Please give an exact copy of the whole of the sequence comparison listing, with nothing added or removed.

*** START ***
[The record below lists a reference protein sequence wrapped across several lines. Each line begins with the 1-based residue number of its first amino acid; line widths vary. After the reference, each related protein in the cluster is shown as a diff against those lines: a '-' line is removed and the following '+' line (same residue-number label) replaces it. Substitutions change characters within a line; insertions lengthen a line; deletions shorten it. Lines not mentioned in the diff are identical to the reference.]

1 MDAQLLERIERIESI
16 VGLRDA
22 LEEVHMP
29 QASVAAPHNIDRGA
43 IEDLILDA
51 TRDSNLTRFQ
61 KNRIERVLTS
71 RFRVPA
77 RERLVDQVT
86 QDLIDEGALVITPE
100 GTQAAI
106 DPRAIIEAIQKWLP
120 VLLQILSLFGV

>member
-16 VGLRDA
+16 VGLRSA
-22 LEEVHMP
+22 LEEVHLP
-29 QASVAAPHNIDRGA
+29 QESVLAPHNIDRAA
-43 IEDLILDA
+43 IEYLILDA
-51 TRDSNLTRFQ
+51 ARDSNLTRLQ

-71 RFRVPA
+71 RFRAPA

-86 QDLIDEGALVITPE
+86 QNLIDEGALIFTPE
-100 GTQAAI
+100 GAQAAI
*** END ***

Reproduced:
[The record below lists a reference protein sequence wrapped across several lines. Each line begins with the 1-based residue number of its first amino acid; line widths vary. After the reference, each related protein in the cluster is shown as a diff against those lines: a '-' line is removed and the following '+' line (same residue-number label) replaces it. Substitutions change characters within a line; insertions lengthen a line; deletions shorten it. Lines not mentioned in the diff are identical to the reference.]

1 MDAQLLERIERIESI
16 VGLRDA
22 LEEVHMP
29 QASVAAPHNIDRGA
43 IEDLILDA
51 TRDSNLTRFQ
61 KNRIERVLTS
71 RFRVPA
77 RERLVDQVT
86 QDLIDEGALVITPE
100 GTQAAI
106 DPRAIIEAIQKWLP
120 VLLQILSLFGV

>member
-16 VGLRDA
+16 VGLRSA
-22 LEEVHMP
+22 LEEVHLP
-29 QASVAAPHNIDRGA
+29 QESVLAPHNIDRAA
-43 IEDLILDA
+43 IEYLILDA
-51 TRDSNLTRFQ
+51 ARDSNLTRLQ

-71 RFRVPA
+71 RFRAPA

-86 QDLIDEGALVITPE
+86 QNLIDEGALIFTPE
-100 GTQAAI
+100 GAQAAI